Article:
Cosi fan tutte, Welsh National Opera, Wales Millennium Centre

February 26, 2024 by


More than titular accuracy may have encouraged director Max Hoehn to set his new production of Mozart’s Cosi fan tutte for Welsh National Opera in a school. Despite its sublime music, the comedy has at its core some assumptions concerning human intercourse: namely, the belief that women temporarily beyond the watch of their menfolk will throw fidelity to the winds when prey to the amorous attentions of others – in Lorenzo da Ponte’s libretto, their swains improbably disguised. Today, this is political incorrectness of a high order.

The full title of da Ponte’s story on which the opera is based is Cosi fan tutte, ossia La scuola degli amanti (‘All Women do the Same, or The School for Lovers’) hence Hoehn’s chosen setting. Truth be told, it’s a school that clearly places a huge emphasis on human biology and anatomy and where the hormones of puberty are simmering. Jemima Robinson’s ubiquitous backdropped set encompasses the opera’s performing space that includes oversize portrayals of genitalia, typically modified by the kids with smutty inventiveness. There are also references to the Garden of Eden.

Don Alfonso, sung with deep-seated authority by José Fardilha is a cynical and scheming schoolmaster; Rebecca Evans sings like the experienced Mozartian she is as Despina, a fussy dinner lady as well as Alfonso’s co-conspirator; and the WNO Chorus are got up in the shape of Billy, Bessie and Sammy Bunter but, of course, sing with adult vigour.

The story applied universally is regarded by feminists and others as outrageous. Certainly suspicions of what men would get up to in their woman’s absence would be more justified by a feminist-dominated argument; but objection should work both ways. Temporal shift should be the least of an opera director’s considerations in Cosi fan tutte. Although an opera buffa, it prompted Mozart to explore depth of character at odds with its nominal frippery, but that was Mozart’s strength: a sense of fun just obscuring the deadly serious, even the tragic, in its depiction of the treatment of women by men. (In these days of gender fluidity, the situation would be complex but still possible.)

It’s important to mention all this for two reasons: first, WNO itself deals with it at length in an introductory programme note, explaining how dislike of the opera’s lack of respect for women goes as far back as the time of its first performances; and second, Hoehn’s updating to a modern school, albeit with fantastical, not to say farcical, goings-on, might introduce further unease. In an opera about manipulation and ensnarement, and a society – ours – in which abuse of the young by those charged with supervising them is all too familiar, the sight of a teacher hovering with intent over his ‘young’ charges in school uniform, and in cahoots with someone, is faintly disturbing. Also, the ensuing narrative, in which the two women are duped into thinking their loved ones have been conscripted and the loved ones return in disguise, each to woo the other’s fiancé, is an extra-curricular flight from reality.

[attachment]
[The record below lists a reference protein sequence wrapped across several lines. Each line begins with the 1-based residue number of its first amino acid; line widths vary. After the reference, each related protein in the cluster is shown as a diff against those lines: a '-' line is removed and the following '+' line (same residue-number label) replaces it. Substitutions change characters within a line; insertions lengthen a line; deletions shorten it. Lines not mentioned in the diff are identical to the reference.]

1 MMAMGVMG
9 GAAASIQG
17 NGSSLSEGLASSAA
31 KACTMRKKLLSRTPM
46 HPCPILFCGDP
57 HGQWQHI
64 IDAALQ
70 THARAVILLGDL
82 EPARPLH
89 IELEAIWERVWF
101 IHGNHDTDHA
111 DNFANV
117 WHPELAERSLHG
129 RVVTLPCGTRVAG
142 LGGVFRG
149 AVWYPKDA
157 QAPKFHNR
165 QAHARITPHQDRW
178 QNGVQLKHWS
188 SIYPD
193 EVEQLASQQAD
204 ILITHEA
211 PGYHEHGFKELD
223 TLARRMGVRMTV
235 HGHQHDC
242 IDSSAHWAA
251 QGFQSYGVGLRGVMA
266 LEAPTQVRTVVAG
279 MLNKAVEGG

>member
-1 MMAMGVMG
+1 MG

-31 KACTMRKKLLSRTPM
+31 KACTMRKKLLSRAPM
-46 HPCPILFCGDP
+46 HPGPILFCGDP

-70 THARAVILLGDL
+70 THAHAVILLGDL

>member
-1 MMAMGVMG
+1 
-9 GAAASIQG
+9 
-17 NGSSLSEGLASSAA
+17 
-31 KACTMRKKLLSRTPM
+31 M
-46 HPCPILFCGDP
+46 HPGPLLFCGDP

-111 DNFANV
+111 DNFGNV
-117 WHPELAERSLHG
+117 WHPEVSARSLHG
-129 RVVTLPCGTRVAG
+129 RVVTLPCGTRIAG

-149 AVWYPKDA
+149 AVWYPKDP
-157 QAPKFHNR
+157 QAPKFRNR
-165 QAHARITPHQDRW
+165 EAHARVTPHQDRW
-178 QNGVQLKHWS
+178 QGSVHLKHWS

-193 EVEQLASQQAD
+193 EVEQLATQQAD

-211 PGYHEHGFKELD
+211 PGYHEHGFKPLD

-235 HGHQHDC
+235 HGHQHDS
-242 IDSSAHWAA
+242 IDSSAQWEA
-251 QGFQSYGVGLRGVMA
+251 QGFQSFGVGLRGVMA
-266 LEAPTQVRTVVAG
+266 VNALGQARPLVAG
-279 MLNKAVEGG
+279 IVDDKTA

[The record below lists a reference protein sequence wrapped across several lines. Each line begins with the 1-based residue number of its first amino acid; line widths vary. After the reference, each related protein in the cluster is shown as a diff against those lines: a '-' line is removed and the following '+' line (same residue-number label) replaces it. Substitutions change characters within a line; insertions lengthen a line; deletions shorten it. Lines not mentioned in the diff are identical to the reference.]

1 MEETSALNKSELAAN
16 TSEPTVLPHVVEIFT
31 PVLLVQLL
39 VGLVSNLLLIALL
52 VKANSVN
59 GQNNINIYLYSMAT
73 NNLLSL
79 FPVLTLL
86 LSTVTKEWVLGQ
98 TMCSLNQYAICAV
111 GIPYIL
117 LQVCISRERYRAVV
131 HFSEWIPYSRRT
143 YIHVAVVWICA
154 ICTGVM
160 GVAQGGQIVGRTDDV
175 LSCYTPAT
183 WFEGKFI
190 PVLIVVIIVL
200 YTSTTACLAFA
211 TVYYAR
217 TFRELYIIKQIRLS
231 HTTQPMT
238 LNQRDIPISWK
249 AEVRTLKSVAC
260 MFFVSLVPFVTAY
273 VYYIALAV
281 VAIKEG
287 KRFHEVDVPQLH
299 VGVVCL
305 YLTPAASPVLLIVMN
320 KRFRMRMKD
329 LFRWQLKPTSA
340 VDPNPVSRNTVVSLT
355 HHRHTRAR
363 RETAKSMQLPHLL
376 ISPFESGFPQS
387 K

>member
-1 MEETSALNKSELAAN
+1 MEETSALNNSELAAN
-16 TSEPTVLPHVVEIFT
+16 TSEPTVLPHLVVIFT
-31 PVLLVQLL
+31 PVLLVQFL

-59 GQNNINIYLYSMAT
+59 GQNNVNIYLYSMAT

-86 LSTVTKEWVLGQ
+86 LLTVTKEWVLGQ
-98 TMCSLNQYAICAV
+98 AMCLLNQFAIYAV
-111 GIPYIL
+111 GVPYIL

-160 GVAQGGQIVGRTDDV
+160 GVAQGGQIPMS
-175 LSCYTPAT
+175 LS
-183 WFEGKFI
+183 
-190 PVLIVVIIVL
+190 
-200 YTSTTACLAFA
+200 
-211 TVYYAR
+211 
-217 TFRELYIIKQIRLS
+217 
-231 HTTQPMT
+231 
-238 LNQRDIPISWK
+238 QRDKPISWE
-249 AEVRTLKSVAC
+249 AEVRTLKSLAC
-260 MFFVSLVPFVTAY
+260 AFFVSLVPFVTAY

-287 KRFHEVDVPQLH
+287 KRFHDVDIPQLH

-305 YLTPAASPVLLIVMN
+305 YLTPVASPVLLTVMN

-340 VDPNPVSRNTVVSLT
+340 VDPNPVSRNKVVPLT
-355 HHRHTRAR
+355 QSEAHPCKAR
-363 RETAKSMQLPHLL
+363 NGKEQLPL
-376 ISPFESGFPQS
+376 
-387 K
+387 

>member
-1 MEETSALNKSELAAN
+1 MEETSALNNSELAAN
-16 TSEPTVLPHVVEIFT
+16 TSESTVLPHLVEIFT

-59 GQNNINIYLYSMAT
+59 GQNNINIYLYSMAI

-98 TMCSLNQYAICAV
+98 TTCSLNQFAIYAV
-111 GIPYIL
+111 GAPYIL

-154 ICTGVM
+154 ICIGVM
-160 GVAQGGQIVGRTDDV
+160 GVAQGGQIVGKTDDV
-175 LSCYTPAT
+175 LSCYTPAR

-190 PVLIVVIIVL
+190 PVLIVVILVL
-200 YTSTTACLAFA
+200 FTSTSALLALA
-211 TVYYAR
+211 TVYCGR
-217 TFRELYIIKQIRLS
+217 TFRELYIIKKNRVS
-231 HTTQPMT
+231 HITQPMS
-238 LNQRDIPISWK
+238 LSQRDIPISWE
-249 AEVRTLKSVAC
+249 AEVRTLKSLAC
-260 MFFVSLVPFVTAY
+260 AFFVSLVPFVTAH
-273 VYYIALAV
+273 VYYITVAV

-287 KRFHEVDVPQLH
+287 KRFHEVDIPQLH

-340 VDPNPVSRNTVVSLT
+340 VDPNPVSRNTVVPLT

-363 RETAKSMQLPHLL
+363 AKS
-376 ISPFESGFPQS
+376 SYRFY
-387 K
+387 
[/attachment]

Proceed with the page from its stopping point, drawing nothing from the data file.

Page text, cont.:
Rebecca Evans


The production, with the WNO orchestra under Tomáš Hanus in terrific form, scores in the tightness and living presence of the ensembles and the delivery of music so ravishing that it almost floats away from the comedy – most of it milked by Evans in doubling her character as the fake doctor and notary but also elsewhere as  Ferrando and Guglielmo return dressed like renegades from Woodstock. Mark Jonathan’s lighting design and Michael Spenceley’s choreography enhance the scenes.


Kayleigh Decker and Sophie Bevan


 Egor Zhuravskii, José Fardilha and James Atkinson


Egor Zhuravskii as Ferrando and James Atkinson as Guglielmo strike the right balance between poignancy and artifice – they stand to win a bet if Don Alfonso is proved to be wrong. In Hoehn’s version, they leave as sailors as the grand deception begins. That gives the consummate farewell trio,  Soave sia il vento, a slightly corny emphasis, but nothing can infect Mozart’s weightless music. After the first disguised encounter with the sisters, Atkinson’s  self-reflecting aria Non siate ritrosi, ochietti vezzosi in the third scene of Act One contrasts with Zhuravskii’s following Un’aura amorosa in one of the opera’s many instances of character contrast. It’s the same with Sophie Bevan’s Fiordiligi and Kayleigh Decker’s Dorabella, their sisterhood affirmed in the duet Ah guarda sorella, their divergent character delineated in succeeding arias, earnestly despatched.

In its early days, the opera must have been a diversion and the objections to it would surely have included the view that Mozart had wasted inspired music on an unworthy tale. The final celebration of Alfonso, Ferrando and Guglielmo of the ‘truth’ of distaff infidelity is an offensive act that makes them appear uncouth. In this production, the school setting might have been employed to offer a different ‘lesson’. But by the end the fantastical and the farcical win the day, leaving the central problem…well, still central. It’s a comedy, but the laughs are no longer easily won.


There are further performances in Cardiff on March 2, 6 and 8 and thereafter at Venue Cymru, Llandudno March 14, 16; Mayflower, Southampton March 21, 23; New Theatre, Oxford March 27; Hippodrome, Bristol April 24, 26; Hippodrome, Birmingham May 10.


Tour dates, venues and to book:

Images by Elliott Franks

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